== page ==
If confirmed by the Senate as Treasury secretary, Janet Yellen will be among the most accomplished people to take over the big office at 1500 Pennsylvania Avenue in the 231-year history of the department.
Few people in any era have served at the highest levels of economic policymaking for as long, and with as much distinction. Among other things, she will be the first person to have been the chief White House economist and head of both the Treasury and the Federal Reserve. At the Fed, she played a major role in engineering the longest economic expansion in American history, cut short only by the pandemic.
Americans should hope that she has gotten plenty of rest in the three years since leaving government, because the job she is set to soon occupy may be the hardest one yet.
Her biggest task will be to navigate the tricky economics and even trickier politics of generating a strong recovery out of the pandemic. A stalemate on Capitol Hill over pandemic relief creates the risk that the economy will dip back into recession in the months before a coronavirus vaccine is widely available. If no deal is reached before President-elect Biden is inaugurated in January, Ms. Yellen will probably play an important role in trying to push lawmakers to agreement.
The Treasury secretary acts as the United States’ chief financial diplomat, and in that role she will face the unenviable task of trying to reshape a world economic system that has been disrupted by the Trump administration’s trade wars and a bipartisan rise in distrust of China.
More broadly, the Treasury secretary job is more complex than simply acting as the country’s economist-in-chief. Ms. Yellen will be drawn into a wider range of policy areas, and into more intensive diplomacy and political maneuvering, than she has to date.
As important and powerful as the Fed is, in some ways it can resemble a university economics department more than a fast-paced center of policymaking. Ms. Yellen, like her predecessors, had the benefit of being able to spend long hours analyzing the state of the economy and debating the best course of policy, and precisely crafting every word of public statements.
Treasury secretaries, by contrast, have their fingers in a wide range of domestic and foreign policy. In recent weeks alone, the department announced it was imposing sanctions related to North Korea and Iran, introducing plans for how businesses will be taxed on their pandemic rescue loans and ruling on requirements for divestment of the social platform TikTok for national security reasons.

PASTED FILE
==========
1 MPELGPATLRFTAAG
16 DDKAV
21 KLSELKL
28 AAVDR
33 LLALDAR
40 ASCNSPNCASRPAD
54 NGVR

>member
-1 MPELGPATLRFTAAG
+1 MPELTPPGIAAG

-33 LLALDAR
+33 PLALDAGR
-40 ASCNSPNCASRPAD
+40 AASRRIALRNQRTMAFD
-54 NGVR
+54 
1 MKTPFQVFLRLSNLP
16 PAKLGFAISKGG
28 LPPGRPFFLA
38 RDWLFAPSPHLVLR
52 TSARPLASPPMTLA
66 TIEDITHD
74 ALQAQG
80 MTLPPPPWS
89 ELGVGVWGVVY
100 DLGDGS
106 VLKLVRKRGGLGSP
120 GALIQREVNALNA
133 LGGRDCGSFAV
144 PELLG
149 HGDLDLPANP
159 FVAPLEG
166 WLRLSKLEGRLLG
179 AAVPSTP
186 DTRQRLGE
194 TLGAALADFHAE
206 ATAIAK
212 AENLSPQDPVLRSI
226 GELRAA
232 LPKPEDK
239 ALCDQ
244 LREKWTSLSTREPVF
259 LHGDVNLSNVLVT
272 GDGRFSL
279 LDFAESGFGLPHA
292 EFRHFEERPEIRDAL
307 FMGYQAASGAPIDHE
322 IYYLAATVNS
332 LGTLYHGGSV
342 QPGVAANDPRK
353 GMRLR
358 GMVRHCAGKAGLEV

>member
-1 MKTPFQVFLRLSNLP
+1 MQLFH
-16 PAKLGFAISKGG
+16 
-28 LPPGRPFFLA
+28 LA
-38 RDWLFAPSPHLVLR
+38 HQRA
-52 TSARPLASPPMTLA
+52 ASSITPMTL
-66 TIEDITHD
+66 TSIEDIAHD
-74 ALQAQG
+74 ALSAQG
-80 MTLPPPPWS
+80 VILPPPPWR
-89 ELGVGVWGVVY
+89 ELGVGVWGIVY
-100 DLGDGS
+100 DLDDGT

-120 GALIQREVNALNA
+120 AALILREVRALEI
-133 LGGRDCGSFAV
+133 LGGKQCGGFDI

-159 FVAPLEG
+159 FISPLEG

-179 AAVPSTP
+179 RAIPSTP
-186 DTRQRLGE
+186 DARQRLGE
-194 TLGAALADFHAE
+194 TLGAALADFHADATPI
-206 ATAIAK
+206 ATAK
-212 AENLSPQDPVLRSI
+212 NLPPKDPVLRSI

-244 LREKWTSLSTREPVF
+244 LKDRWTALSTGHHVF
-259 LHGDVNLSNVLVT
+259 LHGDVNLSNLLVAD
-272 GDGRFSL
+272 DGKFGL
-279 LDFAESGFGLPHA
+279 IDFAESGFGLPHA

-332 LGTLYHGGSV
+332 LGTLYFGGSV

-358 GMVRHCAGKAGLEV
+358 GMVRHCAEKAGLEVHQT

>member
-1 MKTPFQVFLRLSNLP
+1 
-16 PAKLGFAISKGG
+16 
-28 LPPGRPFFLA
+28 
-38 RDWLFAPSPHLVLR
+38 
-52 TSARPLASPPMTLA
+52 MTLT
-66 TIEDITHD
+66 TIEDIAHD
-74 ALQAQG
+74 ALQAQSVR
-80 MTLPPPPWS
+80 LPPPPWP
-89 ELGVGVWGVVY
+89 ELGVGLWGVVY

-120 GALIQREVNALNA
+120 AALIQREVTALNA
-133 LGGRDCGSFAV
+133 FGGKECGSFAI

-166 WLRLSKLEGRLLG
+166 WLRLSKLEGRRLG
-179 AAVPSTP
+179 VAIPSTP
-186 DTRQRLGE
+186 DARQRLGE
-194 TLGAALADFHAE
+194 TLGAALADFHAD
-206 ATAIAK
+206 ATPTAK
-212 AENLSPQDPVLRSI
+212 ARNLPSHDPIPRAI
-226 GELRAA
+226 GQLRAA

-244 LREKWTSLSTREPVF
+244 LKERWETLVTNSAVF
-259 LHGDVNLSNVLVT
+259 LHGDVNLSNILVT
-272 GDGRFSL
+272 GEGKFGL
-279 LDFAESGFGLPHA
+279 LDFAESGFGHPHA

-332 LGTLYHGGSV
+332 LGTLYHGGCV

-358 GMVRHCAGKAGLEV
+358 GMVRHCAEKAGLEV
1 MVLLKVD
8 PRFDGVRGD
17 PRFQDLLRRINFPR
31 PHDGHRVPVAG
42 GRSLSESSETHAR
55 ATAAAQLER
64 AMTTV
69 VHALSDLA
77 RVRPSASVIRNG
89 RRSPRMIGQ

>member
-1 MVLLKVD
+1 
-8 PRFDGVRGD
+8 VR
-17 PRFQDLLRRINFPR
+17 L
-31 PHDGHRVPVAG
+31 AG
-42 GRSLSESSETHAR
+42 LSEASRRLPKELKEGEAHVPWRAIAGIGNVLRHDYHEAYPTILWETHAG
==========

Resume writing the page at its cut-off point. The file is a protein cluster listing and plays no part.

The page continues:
Ms. Yellen is no stranger to high-level politics and international diplomacy, but if confirmed, she will be more engaged than ever in trying to bend both domestic and international rivals to an administration’s will.
One particularly interesting area to watch will be the relationship between fiscal policy — the power to tax and spend, soon to be partly under Ms. Yellen’s stewardship — and her former domain of monetary policy, the power to adjust the supply of money. Those lines have become more blurred this year. The pandemic response has been organized as a joint effort between the Treasury, which is putting up billions of dollars in capital to support debt markets, and the Fed, which administers the programs and lends billions more from its own limitless balance sheet to make them more powerful.
But there have been clear schisms thus far. The Fed has been more inclined to structure the programs to help the economy more but with greater risk that the Treasury will lose money, while the Trump Treasury has been more cautious.
Meanwhile, the Fed is buying vast sums of Treasury bonds and keeping interest rates close to zero indefinitely, seeking to stimulate the economy — and effectively giving the government carte blanche to spend as necessary to contain the economic fallout of the pandemic. It raises knotty questions about just how independent the central bank is, and should be, from the rest of the government at a time of crisis.
Ms. Yellen will approach these questions steeped in the institutional values of the Fed, where she started her career as a young researcher. She has served as president of the San Francisco outpost of the central bank, as its vice-chair, and four years as its leader. She and Jerome Powell, the current Fed chair, were colleagues for many years. She entrusted him with much of the hard, unglamorous work of overseeing the central bank’s operations.
When she and Mr. Powell have the regular breakfasts and lunches that are typical for the occupants of their jobs, there will be an irony that she, as an economist, has a more conventional résumé for a Fed chair and he, a lawyer and former Wall Street and Treasury official, has a job history more typical of a Treasury secretary.
Still, expect her to push for more liberal use of emergency credit facilities to support the economy, while also maintaining a relatively traditional view of the importance of Fed independence and its ability to shape monetary policy without being second-guessed by political authorities. A Treasury secretary with less attachment to the Fed might take a more flexible view of the roles of the two organizations.
In that sense, the selection of Ms. Yellen tells us something significant about President-elect Biden’s priorities as he assembles his team — in particular, a view that what matters is not flash and dazzle, but attributes like credibility, seriousness and stature. If confirmed, Ms. Yellen will take office amid a mess of an economy, a polarized political environment and a frayed global economic system. She’ll need every ounce of those qualities.